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 Table of Contents  
ORIGINAL ARTICLE
Year : 2020  |  Volume : 15  |  Issue : 1  |  Page : 66-75

Anti-inflammatory and anti-angiogenesis effect of bee pollen methanolic extract using air pouch model of inflammation


1 Department of Pharmacology and Toxicology, Faculty of Pharmacy, Tabriz University of Medical Sciences, Tabriz, I.R. Iran
2 Department of Pharmacognosy, Faculty of Pharmacy, Tabriz University of Medical Sciences, Tabriz, I.R. Iran

Date of Web Publication20-Feb-2020

Correspondence Address:
Tahereh Eteraf-Oskouei
Department of Pharmacology and Toxicology, Faculty of Pharmacy, Tabriz University of Medical Sciences, Tabriz
I.R. Iran
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Source of Support: None, Conflict of Interest: None


DOI: 10.4103/1735-5362.278716

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  Abstract 


Background and purpose: Research on new drugs with a natural source and low side effects is a priority in pharmacology studies. The present study was conducted to investigate the anti-inflammatory and anti-angiogenesis effects of bee pollen extract in the air pouch model of inflammation.
Experimental approach: To achieve this goal, male rats were moderately anesthetized and then 20 and 10 mL of sterile air were subcutaneously injected into the intrascapular area of the back of the rat on first and third days, respectively. On day 6, inflammation was induced by intrapouch injection of carrageenan. Normal saline in the control group and bee pollen methanolic extract (50, 100, and 200 mg/pouch) were administered at day 6, simultaneously with carrageenan, and then for 2 consecutive days only normal saline and the extracts were injected. Following sacrificing the rats the pouch was opened and the exudate volume, leukocyte accumulation, granulation tissue weight, vascular endothelial growth factor (VEGF), interleukin 1beta, and tumor necrosis factor alpha (TNF-α) concentrations were determined 3 days after induction of inflammation. In order to investigate the angiogenesis, the granulation tissue was removed, homogenized in the Drabkin’s reagent, and then centrifuged. The supernatant was filtered and the hemoglobin concentration was determined using a spectrophotometer.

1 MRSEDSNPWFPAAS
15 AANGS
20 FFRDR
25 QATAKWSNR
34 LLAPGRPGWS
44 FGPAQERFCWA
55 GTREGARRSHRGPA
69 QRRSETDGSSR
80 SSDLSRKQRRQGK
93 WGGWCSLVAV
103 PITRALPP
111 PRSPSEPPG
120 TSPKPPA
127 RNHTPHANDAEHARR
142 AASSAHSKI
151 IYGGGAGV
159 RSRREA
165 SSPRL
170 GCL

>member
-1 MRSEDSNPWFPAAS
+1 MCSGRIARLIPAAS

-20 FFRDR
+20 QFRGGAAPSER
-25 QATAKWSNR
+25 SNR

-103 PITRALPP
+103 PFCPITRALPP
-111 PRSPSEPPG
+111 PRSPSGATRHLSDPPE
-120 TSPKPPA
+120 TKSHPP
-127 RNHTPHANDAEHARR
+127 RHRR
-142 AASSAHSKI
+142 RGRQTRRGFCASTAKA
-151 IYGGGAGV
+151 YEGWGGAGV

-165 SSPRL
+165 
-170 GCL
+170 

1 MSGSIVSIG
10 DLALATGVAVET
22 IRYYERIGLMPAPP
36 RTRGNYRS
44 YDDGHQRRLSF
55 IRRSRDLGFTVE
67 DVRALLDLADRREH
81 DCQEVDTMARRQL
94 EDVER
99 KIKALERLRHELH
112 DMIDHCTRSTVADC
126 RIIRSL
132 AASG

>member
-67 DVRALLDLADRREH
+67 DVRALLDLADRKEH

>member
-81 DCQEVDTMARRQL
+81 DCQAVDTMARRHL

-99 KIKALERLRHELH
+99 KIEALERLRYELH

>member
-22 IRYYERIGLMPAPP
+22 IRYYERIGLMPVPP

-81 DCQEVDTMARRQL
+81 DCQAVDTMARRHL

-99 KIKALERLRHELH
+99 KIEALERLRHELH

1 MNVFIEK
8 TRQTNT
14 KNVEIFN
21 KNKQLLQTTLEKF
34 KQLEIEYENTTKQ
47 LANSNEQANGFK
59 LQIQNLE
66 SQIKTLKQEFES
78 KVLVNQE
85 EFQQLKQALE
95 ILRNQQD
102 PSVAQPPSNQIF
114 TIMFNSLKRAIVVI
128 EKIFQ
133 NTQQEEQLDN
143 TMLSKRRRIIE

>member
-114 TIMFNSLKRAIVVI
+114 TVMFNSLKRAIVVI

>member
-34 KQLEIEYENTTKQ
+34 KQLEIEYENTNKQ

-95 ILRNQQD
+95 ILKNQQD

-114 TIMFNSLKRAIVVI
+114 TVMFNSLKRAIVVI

Results: Bee pollen extract significantly decreased the exudate volume, leukocyte accumulation, granulation tissue weight, angiogenesis, VEGF, and TNF-α concentration.
Conclusion and implications: The findings of the current study revealed that bee pollen methanolic extract has an anti-inflammatory and anti-angiogenesis effect, which could be attributed to the inhibition of VEGF and TNF-α production in the inflammatory exudates.

Keywords: Air pouch; Angiogenesis; Bee pollen; Inflammation; TNF-α; VEGF.


How to cite this article:
Eteraf-Oskouei T, Shafiee-Khamneh A, Heshmati-Afshar F, Delazar A. Anti-inflammatory and anti-angiogenesis effect of bee pollen methanolic extract using air pouch model of inflammation. Res Pharma Sci 2020;15:66-75

How to cite this URL:
Eteraf-Oskouei T, Shafiee-Khamneh A, Heshmati-Afshar F, Delazar A. Anti-inflammatory and anti-angiogenesis effect of bee pollen methanolic extract using air pouch model of inflammation. Res Pharma Sci [serial online] 2020 [cited 2020 Apr 10];15:66-75. Available from: http://www.rpsjournal.net/text.asp?2020/15/1/66/278716




  Introduction Top


Rheumatoid arthritis (RA) is an inflammatory and autoimmune disease affecting approximately 1% of the world’s population. The disease is characterized by chronic synovial inflammation and joint damage, which leads to pain, fatigue, and low quality of life[1]. The use of corticosteroids and nonsteroidal anti-inflammatory drugs (NSAIDs), which have been main intervention for RA treatment, are restricted due to their side effects. Today, attempts are being made to develop drugs with lower cost and minimal side effects but desirable and effective anti-inflammatory effects[2].

Apitherapy or treatment based on bee products has been used since ancient times to treat burns, ulcers, gastrointestinal disorders, and cancers in recent years[3],[4]. In addition to honey, bee products, bee pollen: royal jelly, propolis, and wax are not only edible but also have therapeutic activities[5].

Bee pollen, a mixture of pollen from plant flowers and bee salivary secretions, is consumed by humans as a food supplement[6].

Previous studies indicated that bee pollen contains proteins, carbohydrates, fatty acids, ascorbic acid, carotenoids, antioxidants such as phenolic acids, flavonoids, various types of vitamins such as B1, B2, E[5],[6].